Monthly Archives: February 2012

The new ‘DINK’

The ‘untended gap’ widens

One of the many acronyms in popular use today is ‘DINK’ – Double income, NO kids”. Meaning a household where both husband and wife work and do not have kids. It’s a trend that has been gathering momentum.

In some households, this is a brief phase. But in some others, DINK status morphs into another version – “Double income, NEVER kids”. In this case, time-poor couples, who are focused completely on their careers and on each other, may come to the decision that the ‘brood’ is just not for them.

For a surprisingly large number of households though, I would apply yet another version of DINK status, but this time to mean – “Double income, NAUGHTY kids”! A bit cheeky, I agree. But true, nevertheless.

Declining attention from work-obsessed parents is now a common malady. Children are often left unattended after school hours or are at the mercy of ‘baby sitters’ or minders. Invariably, when these parents do get back from work, they are too exhausted to be able to share any meaningful ‘quality time’ with the children. Children will eventually choose to fill this vacuum with other pursuits, interests and friends. Unfortunately, unsupervised, they could end up acquiring a taste for deviant or undesirable behavior (‘naughty’ behavior, as we so often pass this as).

We call this the ‘untended gap’.


I grew up in a lower middle class family. My dad was the bread winner and my mom was the home maker. She chose not to focus on a job that could have supplemented the family income. Instead, she focused on devoting her time to the three of us – my sister, my brother and me. Mom, by just being at home when we returned from school, helped us de-stress at the end of an eventful day. From her perspective as well, catching up with what happened to us in school, and advising us when we needed it, helped her stay ‘connected’ with us as we grew.

In saying this, I am not being prejudiced against double income households. What I do feel strongly though is that the news of a 10th grade student in a city school committing suicide because of examination pressure should be a wake-up call to all of us parents. When attention is not given to our kids on a consistent basis, we risk losing touch with their world and that could have serious repercussions at some point.


A Tale of Hope in the Hills

Trust you’ve had a great start to 2012. Of course everybody is hoping we’ve seen the last of some of the problems of 2011.Though problems do have a masterful way of disguising opportunities. That was a theme I covered in an article on leadership for ‘HR Matters’ which was the cover feature in the Jan 2012 issue. The link’s at the bottom of this mail, if you’d like to read it and do tell me what you think.

My friend and partner, Pradeep and I found a great example of leadership converting problem to opportunity at a rural hill town called Yelagiri. Last week we drove a little over 200 kilometres out of Chennai to reach Yelagiri. Fourteen hairpin bends later we were on top of the hills and visited the Don Bosco Institute of Information Technology. In an amazing example of how education can transform the villages, rural youth are being educated in information Technology and provided the path to meaningful employment. To top it off there’s a little rural BPO and software development company that has been set up on the same campus that provides students passing out with their initial employment while completing a post graduate degree.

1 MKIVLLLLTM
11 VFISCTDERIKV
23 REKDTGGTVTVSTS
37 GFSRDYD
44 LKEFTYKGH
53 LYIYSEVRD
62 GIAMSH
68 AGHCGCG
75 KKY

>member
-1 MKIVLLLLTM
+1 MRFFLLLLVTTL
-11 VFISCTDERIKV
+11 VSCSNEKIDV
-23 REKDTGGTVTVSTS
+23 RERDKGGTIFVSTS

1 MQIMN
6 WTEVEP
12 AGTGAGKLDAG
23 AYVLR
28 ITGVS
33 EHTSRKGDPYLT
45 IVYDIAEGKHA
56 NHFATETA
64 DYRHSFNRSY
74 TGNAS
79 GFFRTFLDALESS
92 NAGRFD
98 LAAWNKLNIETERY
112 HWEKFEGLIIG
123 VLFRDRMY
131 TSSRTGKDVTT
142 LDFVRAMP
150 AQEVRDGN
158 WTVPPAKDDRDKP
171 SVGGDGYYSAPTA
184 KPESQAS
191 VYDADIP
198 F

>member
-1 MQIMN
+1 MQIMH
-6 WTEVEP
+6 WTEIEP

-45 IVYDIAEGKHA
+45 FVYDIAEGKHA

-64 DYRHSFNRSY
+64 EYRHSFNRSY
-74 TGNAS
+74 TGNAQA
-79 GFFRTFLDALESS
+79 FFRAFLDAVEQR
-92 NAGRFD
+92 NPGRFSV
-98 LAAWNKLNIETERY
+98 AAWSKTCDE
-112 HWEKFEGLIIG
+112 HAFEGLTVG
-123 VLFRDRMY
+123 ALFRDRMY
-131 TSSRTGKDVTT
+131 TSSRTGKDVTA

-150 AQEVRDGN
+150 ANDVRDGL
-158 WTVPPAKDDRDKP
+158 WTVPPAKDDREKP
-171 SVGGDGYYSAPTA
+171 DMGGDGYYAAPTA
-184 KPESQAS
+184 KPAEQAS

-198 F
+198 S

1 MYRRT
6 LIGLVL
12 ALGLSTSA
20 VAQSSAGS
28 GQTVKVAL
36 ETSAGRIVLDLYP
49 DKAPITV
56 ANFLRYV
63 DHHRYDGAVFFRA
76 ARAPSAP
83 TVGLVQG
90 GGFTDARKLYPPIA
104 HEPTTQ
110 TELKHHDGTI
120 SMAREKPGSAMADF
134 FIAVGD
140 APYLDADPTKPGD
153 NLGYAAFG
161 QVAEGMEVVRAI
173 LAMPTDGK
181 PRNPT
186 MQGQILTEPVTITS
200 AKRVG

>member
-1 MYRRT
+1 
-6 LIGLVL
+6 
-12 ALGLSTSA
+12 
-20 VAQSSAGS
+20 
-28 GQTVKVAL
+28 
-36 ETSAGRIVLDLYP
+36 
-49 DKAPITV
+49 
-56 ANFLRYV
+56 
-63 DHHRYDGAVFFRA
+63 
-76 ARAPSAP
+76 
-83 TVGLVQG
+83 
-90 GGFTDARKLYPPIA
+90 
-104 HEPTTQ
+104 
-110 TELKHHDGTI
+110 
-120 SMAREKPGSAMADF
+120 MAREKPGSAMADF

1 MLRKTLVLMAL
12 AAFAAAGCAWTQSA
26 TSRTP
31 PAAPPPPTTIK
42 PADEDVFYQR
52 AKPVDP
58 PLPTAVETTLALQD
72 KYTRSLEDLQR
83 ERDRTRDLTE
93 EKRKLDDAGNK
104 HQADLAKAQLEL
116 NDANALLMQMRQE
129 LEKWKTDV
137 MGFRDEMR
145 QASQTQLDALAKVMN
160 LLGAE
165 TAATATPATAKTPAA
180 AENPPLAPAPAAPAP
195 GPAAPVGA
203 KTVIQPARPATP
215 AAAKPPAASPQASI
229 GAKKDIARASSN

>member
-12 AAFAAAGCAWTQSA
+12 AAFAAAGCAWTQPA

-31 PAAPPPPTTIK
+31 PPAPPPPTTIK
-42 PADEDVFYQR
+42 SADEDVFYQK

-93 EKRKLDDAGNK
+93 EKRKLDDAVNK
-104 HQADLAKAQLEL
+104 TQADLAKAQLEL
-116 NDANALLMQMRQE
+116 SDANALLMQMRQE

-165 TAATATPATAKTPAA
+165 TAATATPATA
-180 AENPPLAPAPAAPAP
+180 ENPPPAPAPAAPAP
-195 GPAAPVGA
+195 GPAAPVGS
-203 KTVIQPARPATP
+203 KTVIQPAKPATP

Pradeep and I enjoyed a brief chat with a full class of students. We were bowled over by their confidence – “Do you feel you are at any disadvantage against your counterparts at a city college?” was met with a vociferous “Absolutely not.” Even their English was visibly better than the disappointing standard we experienced on a visit to a top city college. The result of a First semester focus on teaching English that has obviously paid off. For both Pradeep and I it was great validation of the transforming power of education. The small community of Salesian priests at Yelagiri have truly set up a model worth replicating.

Education has been hogging some headlines these past few weeks. India managed an abysmal second from last ranking in the PISA (Programme for International Student Assessment) 2009+ results which were released late last year. We managed to pip Kyrgyzstan!! Bad news for sure, but the silver lining I took away was that India actually participated for the first time. And as years in the outsourcing business teach you – what you don’t measure, you don’t improve. So we finally have an internationally recognized benchmark. Faith in the enthusiasm and ability of the children I’ve been meeting these past few months allows me to predict a much better showing the next time round. But even then we will have much to do – to move from schooling to education.To ensure education converts into employability.

Dealing with the problem is like sucking a whale through a straw, but as Mark Twain put it, “Reality can be beaten with enough imagination.”

Until next time,

“Problem or Opportunity – the Leader’s Choice” – Cover Feature in the Jan 2012 issue of HR Matters